“Most sensible people will say when you compare it across Europe, the fact is that British parliamentarians have fallen behind.”
Mark Pritchard MP, 01 July 2013
The Independent Parliamentary Standards Authority is widely expected to recommend a hefty pay rise for MPs.
The body, set up in the wake of the expenses scandal, is on collision course with Prime Minister David Cameron, Commons Speaker John Bercow and other MPs who fear a public backlash.
But some politicians feel they are underpaid. Conservative backbencher Mark Pritchard has said he fears too much pay restraint will deter people from poorer backgrounds from standing for parliament.
Mr Pritchard suggests we look at the rest of Europe for a more honest assessment of how generous MPs’ salaries really are. Let’s do just that.
We tried to find stats from every country in Europe, but we could only get reliable information from 17 countries: Austria, Belgium, the Czech Republic, Denmark, Estonia, Finland, France, Germany, Greece, Ireland, Italy, the Netherlands, Poland, Portugal, Spain, Sweden and the UK.
International comparisons are tricky because every country has a different system of paying its MPs.
But we can make a start by looking at the basic wage a “backbencher” might expect to get – according to the websites of the various parliaments. This doesn’t include expenses, pension entitlements and so on.
In Britain the current basic MP’s salary is £66,396. That puts us in 11th place out of our 17 countries.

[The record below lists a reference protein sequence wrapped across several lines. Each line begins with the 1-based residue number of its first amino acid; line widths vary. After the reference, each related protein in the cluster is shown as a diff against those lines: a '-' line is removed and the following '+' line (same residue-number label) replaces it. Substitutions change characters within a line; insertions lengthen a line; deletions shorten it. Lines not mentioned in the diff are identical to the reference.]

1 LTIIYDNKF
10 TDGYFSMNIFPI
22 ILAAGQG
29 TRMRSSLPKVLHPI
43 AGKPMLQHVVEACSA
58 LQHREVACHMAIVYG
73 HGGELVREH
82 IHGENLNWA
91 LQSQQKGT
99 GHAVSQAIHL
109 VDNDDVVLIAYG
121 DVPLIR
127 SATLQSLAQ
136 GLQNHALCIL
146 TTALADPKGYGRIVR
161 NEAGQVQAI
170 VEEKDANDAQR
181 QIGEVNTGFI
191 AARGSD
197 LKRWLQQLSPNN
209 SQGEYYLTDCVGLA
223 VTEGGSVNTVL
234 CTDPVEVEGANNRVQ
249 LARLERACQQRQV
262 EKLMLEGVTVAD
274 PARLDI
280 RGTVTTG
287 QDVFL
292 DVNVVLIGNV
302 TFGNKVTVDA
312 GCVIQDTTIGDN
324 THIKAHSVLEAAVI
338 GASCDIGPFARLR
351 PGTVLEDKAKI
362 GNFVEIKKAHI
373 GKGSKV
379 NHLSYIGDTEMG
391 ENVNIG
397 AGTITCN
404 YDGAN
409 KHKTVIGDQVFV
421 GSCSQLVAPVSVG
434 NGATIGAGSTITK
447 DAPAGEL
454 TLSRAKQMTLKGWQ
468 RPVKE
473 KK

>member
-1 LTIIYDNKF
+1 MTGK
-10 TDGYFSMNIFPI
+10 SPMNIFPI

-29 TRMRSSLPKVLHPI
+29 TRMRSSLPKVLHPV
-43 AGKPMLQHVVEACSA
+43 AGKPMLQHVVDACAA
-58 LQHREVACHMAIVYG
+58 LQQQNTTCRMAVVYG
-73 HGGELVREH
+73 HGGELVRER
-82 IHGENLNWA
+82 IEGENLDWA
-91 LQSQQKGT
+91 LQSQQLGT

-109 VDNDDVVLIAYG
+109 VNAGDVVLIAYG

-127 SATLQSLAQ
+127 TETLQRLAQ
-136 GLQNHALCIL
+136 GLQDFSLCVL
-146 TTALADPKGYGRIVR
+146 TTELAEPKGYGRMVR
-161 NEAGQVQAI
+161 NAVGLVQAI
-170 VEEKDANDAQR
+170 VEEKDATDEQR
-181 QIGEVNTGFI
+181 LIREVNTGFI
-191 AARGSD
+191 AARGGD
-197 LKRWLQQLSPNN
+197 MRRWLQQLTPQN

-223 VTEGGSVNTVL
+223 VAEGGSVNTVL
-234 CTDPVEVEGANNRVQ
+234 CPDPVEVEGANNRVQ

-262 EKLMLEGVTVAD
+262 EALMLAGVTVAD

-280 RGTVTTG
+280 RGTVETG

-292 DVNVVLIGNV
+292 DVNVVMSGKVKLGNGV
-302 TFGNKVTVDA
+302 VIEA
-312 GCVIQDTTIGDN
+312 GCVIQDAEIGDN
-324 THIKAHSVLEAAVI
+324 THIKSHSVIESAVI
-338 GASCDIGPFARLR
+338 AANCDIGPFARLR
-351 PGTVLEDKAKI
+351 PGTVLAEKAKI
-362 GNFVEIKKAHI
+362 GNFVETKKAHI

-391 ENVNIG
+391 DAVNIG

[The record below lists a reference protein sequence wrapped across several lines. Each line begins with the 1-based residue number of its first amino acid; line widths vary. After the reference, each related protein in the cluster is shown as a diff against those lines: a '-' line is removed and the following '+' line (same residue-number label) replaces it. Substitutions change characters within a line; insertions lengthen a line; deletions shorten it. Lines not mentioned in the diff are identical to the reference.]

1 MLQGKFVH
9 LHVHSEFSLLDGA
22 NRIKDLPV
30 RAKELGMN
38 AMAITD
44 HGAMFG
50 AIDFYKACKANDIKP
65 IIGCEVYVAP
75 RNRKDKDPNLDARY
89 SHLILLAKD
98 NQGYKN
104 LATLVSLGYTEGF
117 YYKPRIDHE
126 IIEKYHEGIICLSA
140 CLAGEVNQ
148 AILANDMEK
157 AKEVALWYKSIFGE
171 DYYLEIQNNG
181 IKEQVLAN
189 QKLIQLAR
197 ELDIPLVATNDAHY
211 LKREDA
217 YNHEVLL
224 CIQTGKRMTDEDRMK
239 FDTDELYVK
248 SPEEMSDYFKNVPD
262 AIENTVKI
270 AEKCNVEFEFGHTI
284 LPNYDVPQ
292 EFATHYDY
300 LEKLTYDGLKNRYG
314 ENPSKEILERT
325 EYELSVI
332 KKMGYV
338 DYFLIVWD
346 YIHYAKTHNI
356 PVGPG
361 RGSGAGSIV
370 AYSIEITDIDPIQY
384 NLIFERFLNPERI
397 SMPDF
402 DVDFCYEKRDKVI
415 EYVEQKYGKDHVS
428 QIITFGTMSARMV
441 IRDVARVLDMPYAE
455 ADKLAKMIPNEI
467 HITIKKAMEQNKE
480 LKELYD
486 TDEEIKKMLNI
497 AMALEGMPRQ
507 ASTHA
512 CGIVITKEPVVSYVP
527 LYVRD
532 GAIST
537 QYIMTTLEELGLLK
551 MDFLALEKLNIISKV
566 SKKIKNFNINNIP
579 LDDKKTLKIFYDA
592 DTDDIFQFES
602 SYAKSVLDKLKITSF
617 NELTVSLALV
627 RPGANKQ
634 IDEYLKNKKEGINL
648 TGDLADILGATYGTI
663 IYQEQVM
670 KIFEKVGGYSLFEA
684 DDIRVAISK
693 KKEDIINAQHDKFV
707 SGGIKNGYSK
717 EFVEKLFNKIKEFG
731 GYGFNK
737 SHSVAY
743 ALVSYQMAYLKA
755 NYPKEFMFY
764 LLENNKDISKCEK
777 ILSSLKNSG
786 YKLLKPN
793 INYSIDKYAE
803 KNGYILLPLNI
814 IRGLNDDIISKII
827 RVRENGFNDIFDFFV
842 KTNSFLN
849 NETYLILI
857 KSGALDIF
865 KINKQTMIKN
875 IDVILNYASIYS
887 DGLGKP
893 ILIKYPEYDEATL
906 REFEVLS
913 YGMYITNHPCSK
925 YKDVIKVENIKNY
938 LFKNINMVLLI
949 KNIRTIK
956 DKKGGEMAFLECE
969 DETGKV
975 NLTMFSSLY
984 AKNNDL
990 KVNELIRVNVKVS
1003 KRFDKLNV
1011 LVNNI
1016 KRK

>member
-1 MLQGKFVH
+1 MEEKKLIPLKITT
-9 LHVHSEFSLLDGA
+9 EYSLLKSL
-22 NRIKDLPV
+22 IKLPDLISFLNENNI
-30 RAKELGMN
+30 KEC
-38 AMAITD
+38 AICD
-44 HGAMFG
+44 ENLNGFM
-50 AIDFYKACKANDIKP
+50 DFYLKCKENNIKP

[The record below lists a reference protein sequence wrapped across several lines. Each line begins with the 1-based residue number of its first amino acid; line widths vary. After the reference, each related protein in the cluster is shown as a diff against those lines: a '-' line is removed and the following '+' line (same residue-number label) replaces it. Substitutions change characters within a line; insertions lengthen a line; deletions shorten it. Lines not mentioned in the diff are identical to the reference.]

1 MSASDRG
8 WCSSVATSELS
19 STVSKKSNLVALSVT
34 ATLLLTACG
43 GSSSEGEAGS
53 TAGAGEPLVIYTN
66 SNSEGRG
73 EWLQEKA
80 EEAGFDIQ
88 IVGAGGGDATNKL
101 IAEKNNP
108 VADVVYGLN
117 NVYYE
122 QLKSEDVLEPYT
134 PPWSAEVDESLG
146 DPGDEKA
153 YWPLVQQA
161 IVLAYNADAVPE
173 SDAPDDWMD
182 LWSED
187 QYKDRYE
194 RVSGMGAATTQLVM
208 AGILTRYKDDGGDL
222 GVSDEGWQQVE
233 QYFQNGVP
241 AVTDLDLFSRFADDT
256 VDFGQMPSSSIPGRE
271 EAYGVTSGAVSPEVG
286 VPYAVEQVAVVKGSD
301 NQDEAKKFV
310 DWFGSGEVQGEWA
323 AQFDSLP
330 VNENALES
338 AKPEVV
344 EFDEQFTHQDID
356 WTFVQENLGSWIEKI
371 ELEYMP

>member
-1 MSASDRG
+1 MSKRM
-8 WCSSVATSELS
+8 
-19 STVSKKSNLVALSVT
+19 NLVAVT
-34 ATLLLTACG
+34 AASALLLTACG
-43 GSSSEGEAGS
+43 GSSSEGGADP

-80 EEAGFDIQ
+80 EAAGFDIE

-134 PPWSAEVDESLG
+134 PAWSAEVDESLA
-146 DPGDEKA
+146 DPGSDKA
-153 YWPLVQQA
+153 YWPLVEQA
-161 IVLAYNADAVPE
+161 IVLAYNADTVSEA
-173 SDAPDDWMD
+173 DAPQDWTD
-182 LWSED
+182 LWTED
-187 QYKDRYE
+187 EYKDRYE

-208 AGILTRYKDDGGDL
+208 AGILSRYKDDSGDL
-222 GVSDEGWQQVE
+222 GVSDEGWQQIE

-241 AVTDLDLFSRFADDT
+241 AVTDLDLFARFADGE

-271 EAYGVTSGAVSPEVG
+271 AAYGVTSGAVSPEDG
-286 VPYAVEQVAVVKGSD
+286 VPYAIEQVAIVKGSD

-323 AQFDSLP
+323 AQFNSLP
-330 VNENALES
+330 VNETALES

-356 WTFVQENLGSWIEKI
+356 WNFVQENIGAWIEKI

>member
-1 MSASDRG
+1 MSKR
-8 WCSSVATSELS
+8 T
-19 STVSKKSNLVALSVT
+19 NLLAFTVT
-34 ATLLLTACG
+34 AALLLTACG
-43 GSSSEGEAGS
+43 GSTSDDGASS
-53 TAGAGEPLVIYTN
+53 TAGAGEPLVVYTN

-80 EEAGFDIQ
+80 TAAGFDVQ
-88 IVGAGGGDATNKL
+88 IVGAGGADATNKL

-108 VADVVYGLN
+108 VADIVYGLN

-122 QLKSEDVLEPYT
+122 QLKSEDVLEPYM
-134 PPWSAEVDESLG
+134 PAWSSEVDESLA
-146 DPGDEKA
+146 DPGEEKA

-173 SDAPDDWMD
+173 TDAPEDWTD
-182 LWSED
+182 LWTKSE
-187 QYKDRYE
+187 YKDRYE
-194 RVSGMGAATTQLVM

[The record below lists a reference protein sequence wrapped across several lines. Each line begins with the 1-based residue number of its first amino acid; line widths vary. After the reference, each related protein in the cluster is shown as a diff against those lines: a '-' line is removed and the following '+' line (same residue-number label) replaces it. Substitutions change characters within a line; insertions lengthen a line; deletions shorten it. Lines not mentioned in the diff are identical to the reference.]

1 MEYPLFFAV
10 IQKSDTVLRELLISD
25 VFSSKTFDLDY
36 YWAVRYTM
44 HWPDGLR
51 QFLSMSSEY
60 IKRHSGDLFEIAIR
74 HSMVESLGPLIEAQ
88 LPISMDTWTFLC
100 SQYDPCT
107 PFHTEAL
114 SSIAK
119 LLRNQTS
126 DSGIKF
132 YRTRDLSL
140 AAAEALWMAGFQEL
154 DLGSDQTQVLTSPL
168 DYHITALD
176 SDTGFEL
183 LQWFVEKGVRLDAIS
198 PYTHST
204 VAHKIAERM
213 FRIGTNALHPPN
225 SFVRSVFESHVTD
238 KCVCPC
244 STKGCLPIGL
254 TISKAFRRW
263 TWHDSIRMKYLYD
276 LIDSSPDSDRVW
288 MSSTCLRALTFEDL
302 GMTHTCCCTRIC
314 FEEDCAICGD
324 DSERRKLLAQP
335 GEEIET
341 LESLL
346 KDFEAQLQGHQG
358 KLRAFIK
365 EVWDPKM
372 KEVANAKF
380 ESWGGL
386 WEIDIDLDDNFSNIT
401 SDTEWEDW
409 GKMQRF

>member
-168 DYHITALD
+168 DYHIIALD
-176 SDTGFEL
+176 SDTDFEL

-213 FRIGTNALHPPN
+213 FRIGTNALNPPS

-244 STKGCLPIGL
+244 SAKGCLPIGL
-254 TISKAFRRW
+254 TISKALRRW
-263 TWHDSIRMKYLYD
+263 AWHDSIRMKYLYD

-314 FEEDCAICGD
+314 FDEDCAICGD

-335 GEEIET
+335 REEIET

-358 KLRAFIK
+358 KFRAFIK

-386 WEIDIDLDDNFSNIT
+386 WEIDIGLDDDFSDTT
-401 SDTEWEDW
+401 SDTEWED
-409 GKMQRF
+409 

Italian politicians get the most at around £115,000 a year at current exchange rates. The Poles earn the least at just over £23,000. But that doesn’t mean a lot without taking into account the difference in earnings across Europe.
In order to compare like with like, we’ve used 2011 OECD stats for average annual full-time gross wages (there are a few surprises here already: Ireland, whose banks were bailed out by the EU and IMF in 2010, still enjoyed the highest wages in Europe the year after).
Comparing MPs’ basic wages with average earnings gives us a partial insight into how well politicians are paid compared to the average worker.
In Britain a backbench MP gets about 2.25 times the average full-time wage, only the 13th biggest ratio out of the 17 countries.
The biggest gap is in Italy, where an elected representative can expect to get more than £115,000, or more than 5 times the average wage of around £22,000. It’s a very similar ratio in Greece (a little over £88,000 a year for politicians with an average wage of just over £17,000).
Spain sees the smallest disparity between average earnings and politicians’ basic wages – MPs get just over 25 per cent more.
But many Spanish voters will tell you that basic salaries (around £29,000) are not the whole story. The country’s politicians are notorious for claiming generous living expenses and preferring limousines to public transport.
In fact in most countries, including the UK, working out the total financial benefits that come with public office is an extremely complex business.
These figures underestimate politicans’ true earnings in every country, though each system varies in its overall generosity.
In Italy and France in particular, generous unaudited expenses mean real average incomes can approach £165,000 and £145,000 respectively, according to research carried out for the Italian parliament.